by Alyza Taguilaso
The truth is all you needed
to do was listen: to the quietest of quarks
I offer nothing but a set of bones
bent in angles foretelling the future.
Maybe furniture — upholstered in the brightest shade
of jaundice the world could procure. Often,
lions would be found lazing
about the city. I know nothing
of what they prefer to do otherwise.
The dodo was last spotted dillydallying
in the afterlife, clueless
as the last of its kind. Water has always had the problem
of where to wash its hair the same way books refuse
to keep silent at night. Always I hear them flapping
their thin wings, flailing and failing to take
flight. They hush the words squirming
inside their bowels. I have seen mud
slowly make its way amidst a hurricane
of monarch butterflies. In my past life I fired a bullet
to the sky. Midway through the stratosphere it decided
to desire an orbit of its own so off it went: spinning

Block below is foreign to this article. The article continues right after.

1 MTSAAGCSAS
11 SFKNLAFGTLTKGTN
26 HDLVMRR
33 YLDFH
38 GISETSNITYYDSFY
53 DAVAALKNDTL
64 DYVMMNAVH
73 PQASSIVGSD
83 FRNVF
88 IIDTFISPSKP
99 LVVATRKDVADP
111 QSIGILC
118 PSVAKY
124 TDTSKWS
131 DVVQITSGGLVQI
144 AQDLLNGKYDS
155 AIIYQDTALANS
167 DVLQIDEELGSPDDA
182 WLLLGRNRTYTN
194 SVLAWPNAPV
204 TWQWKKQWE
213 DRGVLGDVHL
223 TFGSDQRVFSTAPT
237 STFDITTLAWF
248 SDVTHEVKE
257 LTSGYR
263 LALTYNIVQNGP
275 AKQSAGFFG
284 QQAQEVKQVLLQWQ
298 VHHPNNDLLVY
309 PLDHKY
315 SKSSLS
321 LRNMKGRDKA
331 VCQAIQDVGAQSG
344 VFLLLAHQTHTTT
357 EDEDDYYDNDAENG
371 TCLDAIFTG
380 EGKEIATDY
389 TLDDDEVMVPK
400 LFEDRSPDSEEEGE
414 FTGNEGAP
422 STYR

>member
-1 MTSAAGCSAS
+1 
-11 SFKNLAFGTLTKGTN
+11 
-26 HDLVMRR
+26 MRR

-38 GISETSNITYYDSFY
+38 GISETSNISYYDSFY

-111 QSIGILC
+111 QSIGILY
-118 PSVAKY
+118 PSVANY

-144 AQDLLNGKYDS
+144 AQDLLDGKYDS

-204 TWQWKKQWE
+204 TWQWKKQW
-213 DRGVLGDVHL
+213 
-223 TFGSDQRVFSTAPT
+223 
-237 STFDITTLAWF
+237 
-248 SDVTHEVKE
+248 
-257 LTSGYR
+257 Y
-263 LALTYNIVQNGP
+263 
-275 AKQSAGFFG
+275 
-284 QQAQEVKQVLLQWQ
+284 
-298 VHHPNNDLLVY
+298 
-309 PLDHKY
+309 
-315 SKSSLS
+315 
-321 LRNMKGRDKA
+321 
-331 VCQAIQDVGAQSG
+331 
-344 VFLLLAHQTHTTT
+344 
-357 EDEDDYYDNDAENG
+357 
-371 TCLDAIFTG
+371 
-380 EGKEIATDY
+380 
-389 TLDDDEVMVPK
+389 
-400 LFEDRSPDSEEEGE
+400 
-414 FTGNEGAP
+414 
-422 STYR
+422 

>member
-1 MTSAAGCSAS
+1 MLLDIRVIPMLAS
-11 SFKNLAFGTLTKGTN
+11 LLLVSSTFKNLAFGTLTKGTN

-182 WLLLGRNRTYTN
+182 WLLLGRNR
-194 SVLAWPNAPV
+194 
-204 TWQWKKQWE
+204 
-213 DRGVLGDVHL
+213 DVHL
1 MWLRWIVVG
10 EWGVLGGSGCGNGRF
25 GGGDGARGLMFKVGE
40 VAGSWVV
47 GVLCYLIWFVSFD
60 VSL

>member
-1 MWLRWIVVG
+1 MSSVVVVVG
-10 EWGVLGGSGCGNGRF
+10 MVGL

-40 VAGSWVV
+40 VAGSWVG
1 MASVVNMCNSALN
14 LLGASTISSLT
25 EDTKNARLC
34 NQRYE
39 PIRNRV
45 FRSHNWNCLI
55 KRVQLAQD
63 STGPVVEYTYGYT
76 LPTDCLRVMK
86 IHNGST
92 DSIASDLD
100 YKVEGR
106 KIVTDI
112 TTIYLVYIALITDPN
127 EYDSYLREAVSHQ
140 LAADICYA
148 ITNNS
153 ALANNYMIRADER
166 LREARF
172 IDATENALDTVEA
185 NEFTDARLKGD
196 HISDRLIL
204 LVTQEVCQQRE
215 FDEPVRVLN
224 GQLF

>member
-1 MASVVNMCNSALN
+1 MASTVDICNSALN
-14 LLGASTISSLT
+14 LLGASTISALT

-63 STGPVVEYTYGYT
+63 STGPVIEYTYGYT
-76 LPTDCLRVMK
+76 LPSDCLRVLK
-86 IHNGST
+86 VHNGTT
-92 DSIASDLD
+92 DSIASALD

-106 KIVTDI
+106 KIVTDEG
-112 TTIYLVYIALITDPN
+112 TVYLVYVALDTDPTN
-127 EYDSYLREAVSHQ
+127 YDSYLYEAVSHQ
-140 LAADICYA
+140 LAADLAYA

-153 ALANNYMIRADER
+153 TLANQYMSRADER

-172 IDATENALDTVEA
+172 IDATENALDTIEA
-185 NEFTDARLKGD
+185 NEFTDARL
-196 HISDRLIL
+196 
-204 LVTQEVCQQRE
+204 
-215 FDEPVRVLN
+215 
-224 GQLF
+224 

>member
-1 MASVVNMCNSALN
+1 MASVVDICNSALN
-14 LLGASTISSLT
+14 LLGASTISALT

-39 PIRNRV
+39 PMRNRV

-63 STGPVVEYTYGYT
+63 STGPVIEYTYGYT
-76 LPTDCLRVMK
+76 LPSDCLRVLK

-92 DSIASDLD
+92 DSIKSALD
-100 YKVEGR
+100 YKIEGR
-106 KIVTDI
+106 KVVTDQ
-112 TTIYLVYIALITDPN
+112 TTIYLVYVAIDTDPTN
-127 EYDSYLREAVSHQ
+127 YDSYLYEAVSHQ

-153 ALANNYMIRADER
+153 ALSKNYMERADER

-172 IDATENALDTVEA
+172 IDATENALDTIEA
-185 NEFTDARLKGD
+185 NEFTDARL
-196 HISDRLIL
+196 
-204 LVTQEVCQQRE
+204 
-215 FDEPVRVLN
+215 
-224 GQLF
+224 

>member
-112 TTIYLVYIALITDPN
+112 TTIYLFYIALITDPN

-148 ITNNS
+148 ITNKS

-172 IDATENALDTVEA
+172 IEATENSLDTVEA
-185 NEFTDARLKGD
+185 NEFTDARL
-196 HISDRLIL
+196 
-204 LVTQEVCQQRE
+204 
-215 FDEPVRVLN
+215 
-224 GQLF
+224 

at a speed rivaling stars, all steel and ambition zooming
into that vacuous shell of space beyond. Limbless
and without a mouth, sometimes I wonder
where and what it would be now—
a wavelength, a specter, a muted song sending
pinpricks across a continuum of cones
and planets situated at the center
of solar systems refusing
names, the second coming
of the Big Bang, a god uncreating
its only child. If it had a chance
to speak, would it tell me what it really wanted?
Alyza Taguilaso is in her junior year of medicine at University of the East Ramon Magsaysay Memorial Medical Center, Inc. Her poems have appeared in Paper Monster Press, the Kritika Kultura Anthology of New Philippine Writing in English, and Under The Storm: An Anthology of Contemporary Philippine Poetry. She tends to a hedgehog called Mumu and a fat cat named Serafee. Alyza maintains a writing journal over at Speaking In Hushed Tones.
Photography: adapted from Monarch Butterfly by David Slater.